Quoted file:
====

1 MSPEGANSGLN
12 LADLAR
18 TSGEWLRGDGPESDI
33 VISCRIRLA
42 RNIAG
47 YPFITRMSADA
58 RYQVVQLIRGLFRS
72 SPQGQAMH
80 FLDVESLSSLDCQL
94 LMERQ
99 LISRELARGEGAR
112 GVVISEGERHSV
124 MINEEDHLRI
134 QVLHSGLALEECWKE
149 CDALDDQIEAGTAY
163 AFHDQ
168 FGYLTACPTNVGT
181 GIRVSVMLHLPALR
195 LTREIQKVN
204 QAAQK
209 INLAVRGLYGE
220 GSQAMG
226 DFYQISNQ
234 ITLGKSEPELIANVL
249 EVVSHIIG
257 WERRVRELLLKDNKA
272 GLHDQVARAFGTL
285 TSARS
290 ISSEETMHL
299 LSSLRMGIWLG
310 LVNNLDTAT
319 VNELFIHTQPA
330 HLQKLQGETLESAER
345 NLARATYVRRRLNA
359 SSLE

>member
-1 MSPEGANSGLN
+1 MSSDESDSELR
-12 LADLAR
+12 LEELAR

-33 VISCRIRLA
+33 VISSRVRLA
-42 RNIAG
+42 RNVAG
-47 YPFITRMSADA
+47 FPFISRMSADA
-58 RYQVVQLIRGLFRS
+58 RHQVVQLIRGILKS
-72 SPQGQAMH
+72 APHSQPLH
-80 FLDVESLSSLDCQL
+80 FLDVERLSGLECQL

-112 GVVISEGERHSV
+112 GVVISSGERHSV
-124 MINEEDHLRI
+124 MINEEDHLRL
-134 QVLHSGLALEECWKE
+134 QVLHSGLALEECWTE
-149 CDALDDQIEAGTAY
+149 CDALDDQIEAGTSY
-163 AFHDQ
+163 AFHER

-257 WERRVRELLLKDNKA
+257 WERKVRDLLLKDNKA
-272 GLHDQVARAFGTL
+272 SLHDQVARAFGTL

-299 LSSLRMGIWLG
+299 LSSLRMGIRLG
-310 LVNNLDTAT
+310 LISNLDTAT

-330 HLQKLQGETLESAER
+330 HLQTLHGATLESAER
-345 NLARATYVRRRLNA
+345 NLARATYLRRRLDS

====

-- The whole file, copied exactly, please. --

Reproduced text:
1 MSPEGANSGLN
12 LADLAR
18 TSGEWLRGDGPESDI
33 VISCRIRLA
42 RNIAG
47 YPFITRMSADA
58 RYQVVQLIRGLFRS
72 SPQGQAMH
80 FLDVESLSSLDCQL
94 LMERQ
99 LISRELARGEGAR
112 GVVISEGERHSV
124 MINEEDHLRI
134 QVLHSGLALEECWKE
149 CDALDDQIEAGTAY
163 AFHDQ
168 FGYLTACPTNVGT
181 GIRVSVMLHLPALR
195 LTREIQKVN
204 QAAQK
209 INLAVRGLYGE
220 GSQAMG
226 DFYQISNQ
234 ITLGKSEPELIANVL
249 EVVSHIIG
257 WERRVRELLLKDNKA
272 GLHDQVARAFGTL
285 TSARS
290 ISSEETMHL
299 LSSLRMGIWLG
310 LVNNLDTAT
319 VNELFIHTQPA
330 HLQKLQGETLESAER
345 NLARATYVRRRLNA
359 SSLE

>member
-1 MSPEGANSGLN
+1 MSSDESDSELR
-12 LADLAR
+12 LEELAR

-33 VISCRIRLA
+33 VISSRVRLA
-42 RNIAG
+42 RNVAG
-47 YPFITRMSADA
+47 FPFISRMSADA
-58 RYQVVQLIRGLFRS
+58 RHQVVQLIRGILKS
-72 SPQGQAMH
+72 APHSQPLH
-80 FLDVESLSSLDCQL
+80 FLDVERLSGLECQL

-112 GVVISEGERHSV
+112 GVVISSGERHSV
-124 MINEEDHLRI
+124 MINEEDHLRL
-134 QVLHSGLALEECWKE
+134 QVLHSGLALEECWTE
-149 CDALDDQIEAGTAY
+149 CDALDDQIEAGTSY
-163 AFHDQ
+163 AFHER

-257 WERRVRELLLKDNKA
+257 WERKVRDLLLKDNKA
-272 GLHDQVARAFGTL
+272 SLHDQVARAFGTL

-299 LSSLRMGIWLG
+299 LSSLRMGIRLG
-310 LVNNLDTAT
+310 LISNLDTAT

-330 HLQKLQGETLESAER
+330 HLQTLHGATLESAER
-345 NLARATYVRRRLNA
+345 NLARATYLRRRLDS